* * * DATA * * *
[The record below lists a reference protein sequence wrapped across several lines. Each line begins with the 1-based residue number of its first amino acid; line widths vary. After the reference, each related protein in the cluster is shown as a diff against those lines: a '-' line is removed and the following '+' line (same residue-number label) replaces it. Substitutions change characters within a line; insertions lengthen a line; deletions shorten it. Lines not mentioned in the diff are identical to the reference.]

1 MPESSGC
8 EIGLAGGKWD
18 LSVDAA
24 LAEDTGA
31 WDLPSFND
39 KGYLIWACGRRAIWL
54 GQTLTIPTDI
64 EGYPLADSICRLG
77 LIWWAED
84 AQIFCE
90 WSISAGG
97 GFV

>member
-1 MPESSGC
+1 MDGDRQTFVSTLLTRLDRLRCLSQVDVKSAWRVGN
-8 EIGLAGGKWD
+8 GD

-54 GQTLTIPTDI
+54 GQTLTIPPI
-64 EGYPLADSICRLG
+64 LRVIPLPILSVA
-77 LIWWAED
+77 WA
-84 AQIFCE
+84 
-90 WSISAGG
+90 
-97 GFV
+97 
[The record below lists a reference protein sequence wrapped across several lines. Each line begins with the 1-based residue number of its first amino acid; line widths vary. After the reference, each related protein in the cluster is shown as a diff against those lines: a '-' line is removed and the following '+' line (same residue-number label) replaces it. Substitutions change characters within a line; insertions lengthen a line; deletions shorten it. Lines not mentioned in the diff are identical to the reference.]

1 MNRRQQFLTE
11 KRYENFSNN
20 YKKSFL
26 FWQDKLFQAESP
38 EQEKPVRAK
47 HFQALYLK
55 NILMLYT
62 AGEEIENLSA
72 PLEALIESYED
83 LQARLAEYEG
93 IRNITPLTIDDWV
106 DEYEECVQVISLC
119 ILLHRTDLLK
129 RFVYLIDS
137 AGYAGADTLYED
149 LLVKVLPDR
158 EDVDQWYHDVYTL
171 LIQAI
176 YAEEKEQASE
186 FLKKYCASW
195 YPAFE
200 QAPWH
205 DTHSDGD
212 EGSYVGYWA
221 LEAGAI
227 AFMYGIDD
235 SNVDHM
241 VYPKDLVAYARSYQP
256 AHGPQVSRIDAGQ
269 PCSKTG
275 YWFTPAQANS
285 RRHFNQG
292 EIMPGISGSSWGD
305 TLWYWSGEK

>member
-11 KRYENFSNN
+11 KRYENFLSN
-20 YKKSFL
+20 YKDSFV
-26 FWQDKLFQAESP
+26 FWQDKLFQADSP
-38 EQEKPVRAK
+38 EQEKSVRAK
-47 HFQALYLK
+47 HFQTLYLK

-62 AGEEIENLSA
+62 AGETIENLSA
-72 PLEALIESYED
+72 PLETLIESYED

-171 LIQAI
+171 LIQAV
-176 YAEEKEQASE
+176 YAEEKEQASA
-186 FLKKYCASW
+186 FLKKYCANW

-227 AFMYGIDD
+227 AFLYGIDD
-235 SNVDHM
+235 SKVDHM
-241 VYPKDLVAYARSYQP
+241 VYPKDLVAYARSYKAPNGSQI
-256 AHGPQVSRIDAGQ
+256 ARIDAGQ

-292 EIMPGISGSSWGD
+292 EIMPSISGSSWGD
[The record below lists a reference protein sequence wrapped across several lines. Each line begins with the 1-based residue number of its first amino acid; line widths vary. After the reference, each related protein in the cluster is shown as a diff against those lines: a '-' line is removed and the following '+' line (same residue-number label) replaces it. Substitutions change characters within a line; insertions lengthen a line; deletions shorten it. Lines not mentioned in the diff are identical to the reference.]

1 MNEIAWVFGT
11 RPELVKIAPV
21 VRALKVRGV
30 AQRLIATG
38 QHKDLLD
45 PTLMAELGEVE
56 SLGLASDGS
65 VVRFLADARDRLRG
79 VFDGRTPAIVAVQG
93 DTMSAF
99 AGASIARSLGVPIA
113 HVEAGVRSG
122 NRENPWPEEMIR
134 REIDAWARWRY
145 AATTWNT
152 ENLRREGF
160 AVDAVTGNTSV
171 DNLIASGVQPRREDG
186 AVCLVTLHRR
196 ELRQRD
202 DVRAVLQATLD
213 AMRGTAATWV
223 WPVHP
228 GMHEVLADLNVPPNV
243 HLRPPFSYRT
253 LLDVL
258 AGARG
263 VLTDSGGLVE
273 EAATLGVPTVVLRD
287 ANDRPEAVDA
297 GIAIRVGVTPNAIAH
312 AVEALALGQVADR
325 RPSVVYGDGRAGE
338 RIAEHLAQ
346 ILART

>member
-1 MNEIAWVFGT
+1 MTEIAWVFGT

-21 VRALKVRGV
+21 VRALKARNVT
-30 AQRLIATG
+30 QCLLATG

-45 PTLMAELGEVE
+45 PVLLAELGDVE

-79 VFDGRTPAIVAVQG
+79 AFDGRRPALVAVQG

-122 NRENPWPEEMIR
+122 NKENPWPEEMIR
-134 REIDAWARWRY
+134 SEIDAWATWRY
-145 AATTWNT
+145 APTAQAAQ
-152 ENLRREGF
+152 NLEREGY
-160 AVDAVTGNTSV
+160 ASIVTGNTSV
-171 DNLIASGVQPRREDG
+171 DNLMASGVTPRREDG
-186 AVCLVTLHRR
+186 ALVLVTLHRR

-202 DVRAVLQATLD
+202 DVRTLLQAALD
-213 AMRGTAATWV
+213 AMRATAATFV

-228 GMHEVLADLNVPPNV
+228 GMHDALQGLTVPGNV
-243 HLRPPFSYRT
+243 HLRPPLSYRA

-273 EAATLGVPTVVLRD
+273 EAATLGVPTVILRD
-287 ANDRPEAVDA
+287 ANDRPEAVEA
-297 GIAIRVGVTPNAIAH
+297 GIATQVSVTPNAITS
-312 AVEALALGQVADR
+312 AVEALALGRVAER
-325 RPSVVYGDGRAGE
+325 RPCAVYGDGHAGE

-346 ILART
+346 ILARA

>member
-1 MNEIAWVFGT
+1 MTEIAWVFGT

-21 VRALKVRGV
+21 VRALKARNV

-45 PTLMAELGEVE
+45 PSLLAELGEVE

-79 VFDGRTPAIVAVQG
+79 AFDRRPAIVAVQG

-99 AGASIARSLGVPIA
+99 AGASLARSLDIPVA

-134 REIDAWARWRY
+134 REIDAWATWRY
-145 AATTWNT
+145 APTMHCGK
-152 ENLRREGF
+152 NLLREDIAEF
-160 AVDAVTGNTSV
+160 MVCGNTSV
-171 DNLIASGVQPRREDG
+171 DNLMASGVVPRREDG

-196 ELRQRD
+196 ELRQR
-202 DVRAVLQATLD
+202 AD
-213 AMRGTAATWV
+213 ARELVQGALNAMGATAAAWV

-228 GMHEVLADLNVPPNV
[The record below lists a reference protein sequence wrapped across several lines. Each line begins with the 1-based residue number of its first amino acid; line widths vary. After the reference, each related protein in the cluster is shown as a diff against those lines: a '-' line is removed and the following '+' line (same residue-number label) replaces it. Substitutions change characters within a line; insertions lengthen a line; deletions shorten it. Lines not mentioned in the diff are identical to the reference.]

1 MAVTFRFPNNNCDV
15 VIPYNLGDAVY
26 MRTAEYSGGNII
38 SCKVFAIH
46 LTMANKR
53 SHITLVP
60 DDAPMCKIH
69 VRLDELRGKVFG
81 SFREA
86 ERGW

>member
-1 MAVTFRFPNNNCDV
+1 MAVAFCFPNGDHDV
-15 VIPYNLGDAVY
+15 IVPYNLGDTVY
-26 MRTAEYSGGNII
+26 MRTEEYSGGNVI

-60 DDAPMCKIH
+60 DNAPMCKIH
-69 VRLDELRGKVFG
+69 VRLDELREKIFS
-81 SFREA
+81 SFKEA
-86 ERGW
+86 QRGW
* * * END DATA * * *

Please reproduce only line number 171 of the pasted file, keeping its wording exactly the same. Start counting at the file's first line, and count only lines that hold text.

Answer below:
+297 GIATQVSVTPNAITS